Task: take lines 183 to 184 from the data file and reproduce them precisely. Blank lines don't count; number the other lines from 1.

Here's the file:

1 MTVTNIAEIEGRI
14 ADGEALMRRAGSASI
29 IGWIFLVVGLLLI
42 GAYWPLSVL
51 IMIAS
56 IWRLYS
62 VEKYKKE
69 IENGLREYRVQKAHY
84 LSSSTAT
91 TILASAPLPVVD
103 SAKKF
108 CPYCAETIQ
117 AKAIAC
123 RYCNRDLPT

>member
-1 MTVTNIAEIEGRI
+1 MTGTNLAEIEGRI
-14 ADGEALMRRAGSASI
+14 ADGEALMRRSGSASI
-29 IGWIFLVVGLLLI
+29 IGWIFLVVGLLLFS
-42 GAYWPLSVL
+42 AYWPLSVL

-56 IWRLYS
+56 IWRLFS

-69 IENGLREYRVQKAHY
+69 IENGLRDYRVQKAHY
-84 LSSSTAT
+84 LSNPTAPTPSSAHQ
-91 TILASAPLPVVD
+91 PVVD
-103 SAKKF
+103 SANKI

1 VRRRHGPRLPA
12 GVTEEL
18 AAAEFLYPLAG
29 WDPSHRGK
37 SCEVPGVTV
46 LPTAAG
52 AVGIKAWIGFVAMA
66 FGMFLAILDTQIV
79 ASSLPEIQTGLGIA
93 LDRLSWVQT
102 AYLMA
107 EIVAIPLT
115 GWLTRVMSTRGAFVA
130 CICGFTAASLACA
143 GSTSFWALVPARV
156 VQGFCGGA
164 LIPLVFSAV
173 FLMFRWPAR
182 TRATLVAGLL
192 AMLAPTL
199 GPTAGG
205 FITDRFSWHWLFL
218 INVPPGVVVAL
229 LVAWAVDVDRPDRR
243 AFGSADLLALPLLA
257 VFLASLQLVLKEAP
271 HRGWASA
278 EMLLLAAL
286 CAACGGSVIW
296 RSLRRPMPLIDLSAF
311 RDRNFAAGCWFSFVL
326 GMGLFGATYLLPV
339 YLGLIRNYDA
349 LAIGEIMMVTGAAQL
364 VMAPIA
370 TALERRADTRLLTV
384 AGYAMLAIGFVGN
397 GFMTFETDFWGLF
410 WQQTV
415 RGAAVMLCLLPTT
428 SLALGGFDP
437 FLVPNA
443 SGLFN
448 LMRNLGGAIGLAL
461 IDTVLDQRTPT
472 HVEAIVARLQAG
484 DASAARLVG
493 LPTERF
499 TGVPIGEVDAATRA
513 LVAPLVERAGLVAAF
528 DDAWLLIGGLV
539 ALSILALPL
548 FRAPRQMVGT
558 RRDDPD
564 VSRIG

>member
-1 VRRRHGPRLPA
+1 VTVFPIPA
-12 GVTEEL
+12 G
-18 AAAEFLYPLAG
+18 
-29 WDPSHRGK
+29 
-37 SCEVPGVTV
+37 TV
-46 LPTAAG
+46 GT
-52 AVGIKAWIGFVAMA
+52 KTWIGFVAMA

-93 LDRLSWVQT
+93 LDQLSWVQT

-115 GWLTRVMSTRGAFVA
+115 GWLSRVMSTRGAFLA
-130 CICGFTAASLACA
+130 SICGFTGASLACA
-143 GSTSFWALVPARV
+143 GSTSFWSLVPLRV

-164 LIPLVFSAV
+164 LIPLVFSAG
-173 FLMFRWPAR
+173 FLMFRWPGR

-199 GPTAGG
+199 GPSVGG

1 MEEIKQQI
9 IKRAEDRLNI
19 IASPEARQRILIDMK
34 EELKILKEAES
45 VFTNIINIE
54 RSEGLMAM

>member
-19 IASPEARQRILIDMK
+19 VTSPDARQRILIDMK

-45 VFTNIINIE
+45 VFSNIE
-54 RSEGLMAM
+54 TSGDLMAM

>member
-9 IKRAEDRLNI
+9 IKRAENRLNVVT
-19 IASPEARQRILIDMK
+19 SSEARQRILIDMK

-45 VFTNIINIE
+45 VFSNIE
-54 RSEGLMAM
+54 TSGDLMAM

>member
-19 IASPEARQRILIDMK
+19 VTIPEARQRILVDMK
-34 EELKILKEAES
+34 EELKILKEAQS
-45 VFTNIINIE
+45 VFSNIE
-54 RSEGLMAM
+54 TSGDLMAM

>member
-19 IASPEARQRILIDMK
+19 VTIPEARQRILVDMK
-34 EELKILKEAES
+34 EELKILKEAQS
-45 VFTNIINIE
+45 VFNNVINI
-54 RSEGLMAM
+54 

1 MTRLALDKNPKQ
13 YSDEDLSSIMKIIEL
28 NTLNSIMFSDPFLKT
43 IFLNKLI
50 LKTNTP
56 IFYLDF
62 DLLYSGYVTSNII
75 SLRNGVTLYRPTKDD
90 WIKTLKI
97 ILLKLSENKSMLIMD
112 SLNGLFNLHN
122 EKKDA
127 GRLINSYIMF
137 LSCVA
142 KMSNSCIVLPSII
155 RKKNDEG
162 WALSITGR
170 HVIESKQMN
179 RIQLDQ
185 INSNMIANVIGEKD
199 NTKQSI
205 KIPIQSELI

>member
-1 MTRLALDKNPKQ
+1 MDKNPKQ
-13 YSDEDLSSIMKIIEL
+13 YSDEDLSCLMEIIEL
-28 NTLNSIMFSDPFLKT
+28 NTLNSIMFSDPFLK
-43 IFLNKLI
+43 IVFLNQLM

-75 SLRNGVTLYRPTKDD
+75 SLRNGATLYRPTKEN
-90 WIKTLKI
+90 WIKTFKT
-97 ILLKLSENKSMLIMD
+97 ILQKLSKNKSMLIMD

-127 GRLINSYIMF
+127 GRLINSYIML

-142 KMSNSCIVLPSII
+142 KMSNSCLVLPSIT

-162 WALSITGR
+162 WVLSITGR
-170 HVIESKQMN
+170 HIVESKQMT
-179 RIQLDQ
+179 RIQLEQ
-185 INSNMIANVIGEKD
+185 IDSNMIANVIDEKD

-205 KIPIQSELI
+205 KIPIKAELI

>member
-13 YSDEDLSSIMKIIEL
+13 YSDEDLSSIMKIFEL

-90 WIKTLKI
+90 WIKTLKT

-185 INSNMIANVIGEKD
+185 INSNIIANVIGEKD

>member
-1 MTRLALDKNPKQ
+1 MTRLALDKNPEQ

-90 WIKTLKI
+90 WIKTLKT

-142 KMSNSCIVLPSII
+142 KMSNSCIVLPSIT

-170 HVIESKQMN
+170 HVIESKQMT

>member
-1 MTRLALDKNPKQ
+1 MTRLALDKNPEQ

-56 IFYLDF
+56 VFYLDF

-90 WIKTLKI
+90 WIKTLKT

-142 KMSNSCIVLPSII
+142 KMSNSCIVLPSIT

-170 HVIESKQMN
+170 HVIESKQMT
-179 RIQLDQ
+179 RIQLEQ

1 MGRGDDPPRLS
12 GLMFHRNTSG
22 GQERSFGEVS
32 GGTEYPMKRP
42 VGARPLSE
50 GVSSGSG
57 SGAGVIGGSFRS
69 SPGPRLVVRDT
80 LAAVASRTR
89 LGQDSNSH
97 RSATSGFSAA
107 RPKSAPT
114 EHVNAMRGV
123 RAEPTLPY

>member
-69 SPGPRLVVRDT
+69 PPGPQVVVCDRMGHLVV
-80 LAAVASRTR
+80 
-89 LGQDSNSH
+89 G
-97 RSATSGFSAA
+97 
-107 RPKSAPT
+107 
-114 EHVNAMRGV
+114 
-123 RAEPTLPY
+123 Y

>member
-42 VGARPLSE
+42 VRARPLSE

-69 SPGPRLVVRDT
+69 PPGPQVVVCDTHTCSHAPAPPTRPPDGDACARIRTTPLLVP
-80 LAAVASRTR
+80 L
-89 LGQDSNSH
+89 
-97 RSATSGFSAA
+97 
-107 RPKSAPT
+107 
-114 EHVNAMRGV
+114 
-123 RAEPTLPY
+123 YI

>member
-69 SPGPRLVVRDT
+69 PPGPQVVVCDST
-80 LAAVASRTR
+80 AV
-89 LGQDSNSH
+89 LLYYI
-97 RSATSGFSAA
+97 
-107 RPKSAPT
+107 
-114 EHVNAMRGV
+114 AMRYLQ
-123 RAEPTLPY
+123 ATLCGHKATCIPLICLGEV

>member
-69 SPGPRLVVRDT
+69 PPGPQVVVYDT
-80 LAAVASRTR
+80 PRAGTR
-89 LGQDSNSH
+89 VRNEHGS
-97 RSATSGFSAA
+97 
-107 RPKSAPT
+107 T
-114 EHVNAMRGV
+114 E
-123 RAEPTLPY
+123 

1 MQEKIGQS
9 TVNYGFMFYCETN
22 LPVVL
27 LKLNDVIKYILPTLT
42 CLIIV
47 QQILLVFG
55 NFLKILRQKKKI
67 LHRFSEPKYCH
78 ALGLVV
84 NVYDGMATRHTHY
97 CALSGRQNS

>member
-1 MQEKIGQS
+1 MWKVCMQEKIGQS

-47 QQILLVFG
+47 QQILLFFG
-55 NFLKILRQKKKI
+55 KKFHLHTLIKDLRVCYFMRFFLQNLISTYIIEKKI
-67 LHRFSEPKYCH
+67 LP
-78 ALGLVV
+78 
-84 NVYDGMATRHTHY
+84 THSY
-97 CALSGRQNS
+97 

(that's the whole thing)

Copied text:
-13 YSDEDLSSIMKIIEL
+13 YSDEDLSCLMEIIEL